This Saturday, a Fruit and Vegetable Stand in Queens Offers Up Art

The stand. (Photo by Paul Branca)
The stand. (Photo by Paul Branca)

On his way to teach at LaGuardia Community College some weekday mornings, the painter Paul Branca likes to pick up bananas or apples at a little fruit and vegetable stand on Queens Boulevard between 32nd Place and 33rd Street in Long Island City. Walking by on a Saturday morning, though, he noticed it was empty. The vendors only worked during the week. “It’s this funny, green, handmade wooden structure,” he said approvingly. “It looks like art already.” And so a plan was born.

“I called on my painter friends,” Mr. Branca continued. Last October, three days before Sandy hit, he and a number of other artists each picked out a fruit or vegetable, made a work, and displayed it there for a few hours. Artists and supporters stopped by, and so did people just passing through the neighborhood. “I sold some red peppers to a Russian lady who was taking her daughter to ice-skating lessons,” he said.

Tomorrow, Oct. 18, at 2 p.m. Mr. Branca is bringing back the stand with some three dozen artists, three times as many as last year. Lukas Geronimas is making oranges, Alisha Kerlin is handling cucumbers, Pat Palermo produced a pineapple, Guy Ben-Ari is on the nectarines and Mr. Branca has “six or seven artichokes.” There’s sculpture this time too, with Fawn Krieger making foam potatoes—”potay-toes” Mr. Branca emphasized. (They have some rather unsettling digits sprouting from them.) A full list of artists and their produce follows below.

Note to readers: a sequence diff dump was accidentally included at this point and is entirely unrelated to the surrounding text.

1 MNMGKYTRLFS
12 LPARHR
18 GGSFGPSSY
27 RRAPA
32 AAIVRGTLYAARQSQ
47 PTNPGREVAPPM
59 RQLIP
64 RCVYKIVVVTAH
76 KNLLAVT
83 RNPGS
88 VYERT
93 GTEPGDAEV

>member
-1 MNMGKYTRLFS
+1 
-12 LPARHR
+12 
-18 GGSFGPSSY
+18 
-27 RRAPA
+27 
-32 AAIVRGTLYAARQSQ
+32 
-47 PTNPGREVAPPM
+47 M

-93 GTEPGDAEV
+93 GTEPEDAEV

Pat Palermo's pineapple. (Courtesy the artist)
Pat Palermo’s pineapple. (Courtesy the artist)

Prices range from about $5 to $350, and artist take home 100 percent of the proceeds. If you can’t make it to the stand, which will be up for just a few hours, there’s talk of the show traveling to actual institutions. Each of the artists has made a gray version of their work, which will be shown in future iterations. “The idea is that the grisaille versions will be for people who didn’t make the stand,” he said.

Around 5 p.m., Mr. Branca and company plan to decamp for dinner at an Italian restaurant.

The artists:

— Guy Ben-Ari’s nectarines
— Paul Branca’s artichokes
— Ana Cardoso’s beets
— Arianna Carossa’s olives
— Roger Carmona’s coconuts
— Lea Cetera’s broccoli rabe
— Jamie Chan’s durians,
— Dylan Chatain’s shallots
— Jagna Ciuchta’s ginger
— Jesse Cohen’s carrots
— Al Freeman’s figs
— Marley Freeman’s cherries
— Munro Galloway’s leeks
— Lukas Geronimas’s oranges
— Susan Hamburger’s turnips
— Jeannine Han’s cucumbers
— Dustin Hodges’s bok choy
— Christine Kelly’s raspberries
— Alisha Kerlin’s black-eyed peas
— Essye Klempner’s watermelon radishes
— Fawn Krieger’s potatoes
— Manuela Lalic’s garlic
— Eric Legris and Andrew Steinmetz’s honeydew
— Sophy Naess’s fennel
— Pat Palermo’s pineapples
— Rory Parks’s pumpkins
— Kate Parnell’s asparagus
— Cassie Rahil’s onions
— Halsey Rodman’s pickles
— Emily Roz’s heirloom tomatoes
— Vanessa Safavis dates
— Emet Sosna’s pomegranates
— Lumin Wakoa’s bananas
— Annette Wehrhahn’s peaches
— Leah Wolff’s lettuce This Saturday, a Fruit and Vegetable Stand in Queens Offers Up Art